“People say they have never felt more connected since we’ve worked from home and this has helped our interns maintain momentum and stay on the pathway to employability.

“It’s amazing to see how resilient our interns have been, and it just goes to show that as a country we are more than capable of changing how we work and making reasonable adjustments to become a more inclusive society.

“I truly feel this represents a springboard for long-term change and more fairness and equality in society. Society has been given this opportunity to better understand the skills that people with learning disabilities bring, the importance of community cohesion and the importance of shared social values” she added.

DFN Project SEARCH has 69 internationally recognised programmes across the UK, Ireland and Iberia, and has supported over 1300 interns into work. Nationally 5.9 per cent of people with learning disabilities and autism are in paid employment, yet 75% of interns secure jobs with a staggering 60 per cent of its graduates obtaining full-time, competitive, integrated paid employment.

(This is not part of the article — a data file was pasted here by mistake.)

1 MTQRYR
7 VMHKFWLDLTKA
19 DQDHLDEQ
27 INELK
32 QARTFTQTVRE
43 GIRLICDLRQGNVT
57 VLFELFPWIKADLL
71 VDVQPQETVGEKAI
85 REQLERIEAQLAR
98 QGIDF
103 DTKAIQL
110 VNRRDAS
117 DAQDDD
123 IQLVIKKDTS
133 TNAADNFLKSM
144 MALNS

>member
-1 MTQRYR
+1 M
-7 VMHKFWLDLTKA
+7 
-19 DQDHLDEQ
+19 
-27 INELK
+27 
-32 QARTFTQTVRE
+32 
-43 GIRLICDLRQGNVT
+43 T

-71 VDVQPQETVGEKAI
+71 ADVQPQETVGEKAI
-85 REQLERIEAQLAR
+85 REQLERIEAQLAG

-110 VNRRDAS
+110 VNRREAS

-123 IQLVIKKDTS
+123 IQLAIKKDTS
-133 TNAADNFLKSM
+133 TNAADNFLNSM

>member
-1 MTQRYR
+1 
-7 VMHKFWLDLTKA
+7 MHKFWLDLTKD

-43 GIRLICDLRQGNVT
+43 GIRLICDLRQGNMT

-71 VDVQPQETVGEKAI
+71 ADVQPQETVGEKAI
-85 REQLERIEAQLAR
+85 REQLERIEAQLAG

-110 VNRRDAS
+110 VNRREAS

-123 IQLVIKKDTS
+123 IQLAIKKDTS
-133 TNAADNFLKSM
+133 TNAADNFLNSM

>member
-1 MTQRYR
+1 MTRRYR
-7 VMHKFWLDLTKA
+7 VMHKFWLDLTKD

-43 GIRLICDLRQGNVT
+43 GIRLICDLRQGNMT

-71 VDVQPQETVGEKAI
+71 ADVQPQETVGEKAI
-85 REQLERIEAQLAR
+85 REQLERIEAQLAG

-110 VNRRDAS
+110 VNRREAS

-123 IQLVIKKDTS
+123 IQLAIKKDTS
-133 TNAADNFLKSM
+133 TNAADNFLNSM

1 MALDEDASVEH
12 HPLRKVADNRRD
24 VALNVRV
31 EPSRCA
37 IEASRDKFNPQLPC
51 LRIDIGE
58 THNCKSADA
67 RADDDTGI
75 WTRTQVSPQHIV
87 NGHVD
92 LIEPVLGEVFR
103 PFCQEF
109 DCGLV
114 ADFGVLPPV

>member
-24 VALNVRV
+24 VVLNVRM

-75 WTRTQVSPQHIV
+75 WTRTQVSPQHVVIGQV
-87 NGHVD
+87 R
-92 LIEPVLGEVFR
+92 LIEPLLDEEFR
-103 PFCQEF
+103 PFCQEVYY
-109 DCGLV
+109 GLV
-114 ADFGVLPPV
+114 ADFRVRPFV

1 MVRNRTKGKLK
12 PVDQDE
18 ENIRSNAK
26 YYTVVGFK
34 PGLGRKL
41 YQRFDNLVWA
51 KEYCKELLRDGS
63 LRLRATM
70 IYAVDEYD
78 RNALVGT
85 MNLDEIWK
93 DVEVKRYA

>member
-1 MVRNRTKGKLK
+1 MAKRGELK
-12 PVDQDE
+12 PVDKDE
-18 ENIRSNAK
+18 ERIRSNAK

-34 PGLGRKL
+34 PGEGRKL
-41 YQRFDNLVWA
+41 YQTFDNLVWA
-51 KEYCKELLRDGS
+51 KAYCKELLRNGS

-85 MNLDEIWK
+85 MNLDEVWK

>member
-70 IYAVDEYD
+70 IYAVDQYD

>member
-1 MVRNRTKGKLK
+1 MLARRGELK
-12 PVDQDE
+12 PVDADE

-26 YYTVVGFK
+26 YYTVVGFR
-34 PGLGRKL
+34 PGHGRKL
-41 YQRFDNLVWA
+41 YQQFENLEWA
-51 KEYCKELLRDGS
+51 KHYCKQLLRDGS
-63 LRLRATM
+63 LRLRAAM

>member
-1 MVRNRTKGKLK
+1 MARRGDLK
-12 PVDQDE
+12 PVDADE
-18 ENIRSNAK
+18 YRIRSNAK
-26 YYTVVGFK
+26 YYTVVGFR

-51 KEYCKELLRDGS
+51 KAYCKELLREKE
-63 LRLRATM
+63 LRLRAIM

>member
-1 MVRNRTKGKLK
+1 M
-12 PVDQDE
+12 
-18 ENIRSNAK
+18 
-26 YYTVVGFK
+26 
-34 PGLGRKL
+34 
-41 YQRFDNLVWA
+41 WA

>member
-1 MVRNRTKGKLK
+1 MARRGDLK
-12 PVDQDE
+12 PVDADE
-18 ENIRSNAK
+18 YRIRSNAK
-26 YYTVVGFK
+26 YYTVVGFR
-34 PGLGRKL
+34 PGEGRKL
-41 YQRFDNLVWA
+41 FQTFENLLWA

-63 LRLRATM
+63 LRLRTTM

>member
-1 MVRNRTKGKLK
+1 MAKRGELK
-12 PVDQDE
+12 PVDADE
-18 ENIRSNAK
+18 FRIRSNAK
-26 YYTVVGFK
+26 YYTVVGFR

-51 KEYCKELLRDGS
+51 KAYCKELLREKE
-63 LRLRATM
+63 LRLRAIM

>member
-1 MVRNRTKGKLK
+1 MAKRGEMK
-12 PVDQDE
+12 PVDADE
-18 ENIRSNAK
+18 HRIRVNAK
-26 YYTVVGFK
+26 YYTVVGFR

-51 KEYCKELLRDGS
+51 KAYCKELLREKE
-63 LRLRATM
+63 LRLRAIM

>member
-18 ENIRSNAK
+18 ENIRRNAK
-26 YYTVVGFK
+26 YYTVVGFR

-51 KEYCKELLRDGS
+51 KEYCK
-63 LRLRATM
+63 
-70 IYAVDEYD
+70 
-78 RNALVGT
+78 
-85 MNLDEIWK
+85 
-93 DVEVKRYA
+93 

NHS Frontline Key Worker case study

In the most challenging of circumstances, frontline services such as hospitals and supermarkets have been recruiting people to support them in the fight against the coronavirus.

Amongst those new paid employees have been 35 young people who applied for jobs and were successful because of the valuable skills they had developed whilst on the DFN Project SEARCH programme.

The aim of DFN Project SEARCH is to foster and develop the skills of students with learning disabilities and autism and provide them with a pathway to integrated competitive employment.

Based in a host business, interns receive hands on experience in a real work setting. They obtain 800 hours of skills acquisition over an academic year across three job rotations with continual training and feedback.

DFN Project SEARCH works in partnership with 40 hospitals in the UK who embrace the prestigious role of being our host employer as part of their commitment to the learning disability employment pledge.

This means that many of the interns are in a unique position and have been totally immersed in the hospital environment and trained in vital roles such as portering, facilities management, data collection and lab work.

To date, 32 of our talented interns have applied for and secured jobs in six hospitals in England, five in Scotland and one in Wales. They have moved into key roles in portering, waste management, catering, facilities management, domestic services, laundry and in the laboratory.